Seeking to expand its reach and to lock in more high-value business customers, Qwest Communications said Monday it would buy OnFiber Communications, a provider of custom-built high-speed network solutions for large businesses.
Qwest said it would pay US$107 million to acquire privately held OnFiber, which is based in Austin, Texas. Qwest also said it has the right to exchange up to $35 million worth of stock instead of cash for part of the deal.
OnFiber’s solutions are high-bandwidth, all-fiber networks serving primarily large business and government clients. The firm’s fiber optic network spans 23 large metropolitan areas and offers access and data transport services on Ethernet, SONET and Wavelength protocols.
“This is a sound, complementary deal for Qwest, OnFiber and both companies’ customers,” said Tom Richards, Qwest executive vice president, business markets group.
He added that more businesses would now have a choice of national carriers and that Qwest would continue with OnFiber’s “efficient and cost-effective” approach to providing broadband network access. After integration, Qwest said it would realize $25 million a year in gains from the acquisition.
Investors were not blown away by the deal, with Qwest shares down slightly in morning trading Monday to $6.45.
OnFiber is on track to record 2006 revenues of about $60 million, Qwest said, with 20 percent annual growth. Qwest said the firm had per-employee revenue of nearly $450,000, with the average business customer generating some $17,000 a month in revenue for the firm.
Richards said the firm’s growth is sustainable, with some forecasts calling for the Ethernet market to grow nearly 50 percent per year.
“Ethernet has been a high growth product for us in-region, and this increases our participation nationally,” he said. “This expands our penetration in key markets throughout the country while reducing last-mile costs. It absolutely fits our criteria for a return-focused acquisition.”
In addition to greater geographic reach, Qwest gets a toehold in some key industry verticals, including media and entertainment, financial services, software and healthcare.
OnFiber says it customizes a business’ fiber-optics needs based on the applications being used, matching a business’ data transportation needs with the right technology for the job.
Consolidation Consolation Prize?
For Qwest, OnFiber is a small fish compared to the big one that got away noted telecom analyst Jeff Kagan.
Qwest had been in the running to acquire MCI before that company’s shareholders voted, after a lengthy bidding war, to support a takeover bid from Verizon, despite the lower total price tag on that deal.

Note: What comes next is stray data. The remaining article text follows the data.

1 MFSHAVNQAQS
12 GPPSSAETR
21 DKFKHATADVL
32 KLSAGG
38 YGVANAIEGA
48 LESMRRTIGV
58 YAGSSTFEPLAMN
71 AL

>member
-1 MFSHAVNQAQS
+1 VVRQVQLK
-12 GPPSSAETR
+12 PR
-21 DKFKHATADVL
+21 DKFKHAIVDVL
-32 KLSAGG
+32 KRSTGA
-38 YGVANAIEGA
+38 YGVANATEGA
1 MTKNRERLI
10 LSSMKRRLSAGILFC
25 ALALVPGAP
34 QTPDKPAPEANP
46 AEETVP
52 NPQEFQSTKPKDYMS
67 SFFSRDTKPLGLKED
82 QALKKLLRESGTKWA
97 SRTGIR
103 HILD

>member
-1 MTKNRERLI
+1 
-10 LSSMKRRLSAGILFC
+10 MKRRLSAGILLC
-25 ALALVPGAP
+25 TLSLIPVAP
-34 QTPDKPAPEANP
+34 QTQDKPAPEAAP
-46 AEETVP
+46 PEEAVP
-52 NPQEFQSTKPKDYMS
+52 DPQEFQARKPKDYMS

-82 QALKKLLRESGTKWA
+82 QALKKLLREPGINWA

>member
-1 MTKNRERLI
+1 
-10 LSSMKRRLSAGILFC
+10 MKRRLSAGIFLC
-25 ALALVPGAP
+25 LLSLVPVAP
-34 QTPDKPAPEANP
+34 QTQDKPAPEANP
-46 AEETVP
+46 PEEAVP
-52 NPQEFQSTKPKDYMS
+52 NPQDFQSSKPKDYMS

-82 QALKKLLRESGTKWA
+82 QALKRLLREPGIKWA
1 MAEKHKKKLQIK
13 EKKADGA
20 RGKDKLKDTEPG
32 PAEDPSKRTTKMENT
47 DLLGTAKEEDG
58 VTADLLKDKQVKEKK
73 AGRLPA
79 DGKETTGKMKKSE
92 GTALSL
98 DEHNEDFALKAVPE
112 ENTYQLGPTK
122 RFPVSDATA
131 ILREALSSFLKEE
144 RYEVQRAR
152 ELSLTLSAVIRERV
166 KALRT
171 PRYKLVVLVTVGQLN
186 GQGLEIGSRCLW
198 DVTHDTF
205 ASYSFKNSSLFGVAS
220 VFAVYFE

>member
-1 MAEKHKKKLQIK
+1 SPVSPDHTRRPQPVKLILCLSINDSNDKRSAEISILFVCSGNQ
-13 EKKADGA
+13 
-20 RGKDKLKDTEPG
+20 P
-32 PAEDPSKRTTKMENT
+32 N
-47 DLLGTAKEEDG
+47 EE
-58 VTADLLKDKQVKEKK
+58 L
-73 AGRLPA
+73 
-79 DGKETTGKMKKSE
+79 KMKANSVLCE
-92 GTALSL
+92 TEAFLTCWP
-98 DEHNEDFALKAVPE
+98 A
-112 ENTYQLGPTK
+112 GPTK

One reason given was the relative financial health of the two companies, with Qwest still carrying significant debt on its balance sheet.
“In the scheme of things this is a smaller acquisition, but I think it will be strategic to helping Qwest expand their product offerings outside their 14 state region to the business marketplace,” Kagan told the E-Commerce Times. “It extends the depth of their offerings.”
Just as Verizon moved to acquire MCI for its business customers and strengthen with enterprises — a pattern SBC followed when it acquired AT&T — Qwest is eyeing national reach and traction among high-value enterprise customers, who need access to high-speed fiber networks and who are generally far more profitable than most residential customers.
“When Qwest tried to acquire MCI last year we knew other deals were going to be coming,” said Kagan, adding that more acquisitions are likely in strategic areas.
Holding Out on the NSA
Qwest recently reported strong quarterly earnings, beating analyst expectations and posting its first profitable quarter in over a year. High-speed Internet access was seen driving that profitability, though analysts were quick to point out that revenue growth at Qwest was slower than that of key competitors.
More recently, the company has won fans among watchdogs and groups concerned about government spying after it was revealed that it’s the only major national telecommunications carrier to refuse to cooperate with the National Security Agency’s phone-call-record collection program uncovered last week.
AT&T and Verizon both reportedly turned over records to the NSA and on Monday, two New Jersey attorneys filed a $50 billion lawsuit against Verizon on behalf of its customers.